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Evolution: Modern Synthesis

Synthesis of Darwin and Modern Genetics

Terms

Problems

Though Darwin published his Origin of Species in 1859, and its picture of the long term process of evolution was widely accepted within 15 years, the mechanism of natural selection was not accepted for decades: Darwin could provide no evidence that such a mechanism could work. The field of genetics, which has provided a large portion of this evidence, was in its infancy at time Darwin was writing Origin. Gregor Mendel, the father of modern genetics, did not publish his famous findings on inheritance in pea plants until 1866, and even then he was largely ignored for nearly 40 years. However, once genetics began to move forward into its modern form, natural selection became a much more viable mechanism for evolution, though with new scientific knowledge some modifications needed to be made to Darwin's original idea. In the 1930's and 40's several major works on evolution were published, including Genetics and the Origin of Species by Theodosius Dobzhansky, Systematics and the Origin of Species by Ernst Mayr, and Evolution: a Modern Synthesis by Julian Huxley (brother to Aldous Huxley, author of A Brave New World ). These bookst attempted to make sense of Darwin's theory in light of the evidence for evolution found in genetics and other fields (see Evidence for Evolution). The resulting theory of evolution became known as neo-Darwinism, the synthetic theory of evolution, or the modern synthesis. Below are the main tenets of the modern synthesis. Today most of these are still accepted, though some, most notably the gradual rate of evolution, have come under fire in recent years.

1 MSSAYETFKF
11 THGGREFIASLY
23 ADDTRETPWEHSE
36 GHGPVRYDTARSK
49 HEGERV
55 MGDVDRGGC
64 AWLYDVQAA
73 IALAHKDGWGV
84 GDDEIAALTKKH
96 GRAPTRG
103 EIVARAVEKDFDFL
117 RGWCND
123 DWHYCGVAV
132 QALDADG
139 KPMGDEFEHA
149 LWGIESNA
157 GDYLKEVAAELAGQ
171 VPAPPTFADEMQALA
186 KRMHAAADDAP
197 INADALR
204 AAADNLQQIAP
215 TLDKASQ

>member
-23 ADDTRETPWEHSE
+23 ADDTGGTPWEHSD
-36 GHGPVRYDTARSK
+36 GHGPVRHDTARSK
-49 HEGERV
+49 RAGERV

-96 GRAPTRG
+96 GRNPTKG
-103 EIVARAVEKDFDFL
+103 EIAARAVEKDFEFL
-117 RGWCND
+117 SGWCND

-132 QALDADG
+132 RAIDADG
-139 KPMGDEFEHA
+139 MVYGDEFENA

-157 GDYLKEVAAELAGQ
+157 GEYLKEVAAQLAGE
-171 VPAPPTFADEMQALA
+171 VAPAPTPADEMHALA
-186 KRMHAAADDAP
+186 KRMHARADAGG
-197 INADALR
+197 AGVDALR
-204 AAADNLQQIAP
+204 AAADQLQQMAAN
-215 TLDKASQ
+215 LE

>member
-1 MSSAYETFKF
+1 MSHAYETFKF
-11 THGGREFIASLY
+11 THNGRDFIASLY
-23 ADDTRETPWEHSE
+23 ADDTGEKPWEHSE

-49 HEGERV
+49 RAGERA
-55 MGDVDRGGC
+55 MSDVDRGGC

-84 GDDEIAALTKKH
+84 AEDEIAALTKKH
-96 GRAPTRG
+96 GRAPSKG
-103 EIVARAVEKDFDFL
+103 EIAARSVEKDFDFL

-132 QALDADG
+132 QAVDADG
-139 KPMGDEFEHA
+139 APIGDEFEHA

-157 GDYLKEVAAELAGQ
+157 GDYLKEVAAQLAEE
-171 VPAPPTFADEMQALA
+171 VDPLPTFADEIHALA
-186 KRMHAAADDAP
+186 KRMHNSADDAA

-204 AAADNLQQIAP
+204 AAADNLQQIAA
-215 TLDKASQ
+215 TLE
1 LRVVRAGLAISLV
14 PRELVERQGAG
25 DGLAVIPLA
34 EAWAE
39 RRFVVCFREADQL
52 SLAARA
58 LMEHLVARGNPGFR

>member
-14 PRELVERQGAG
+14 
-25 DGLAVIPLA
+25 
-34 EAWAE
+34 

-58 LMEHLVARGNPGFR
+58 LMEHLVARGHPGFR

Contributions from Experimental Genetics

Several advances made by early experimental geneticists led to the following three points:

  1. Genotype, the genetic make-up of an individual, differs from phenotype, or the traits that individual displays. Phenotype results from the interaction of the environment with the individual's genotype.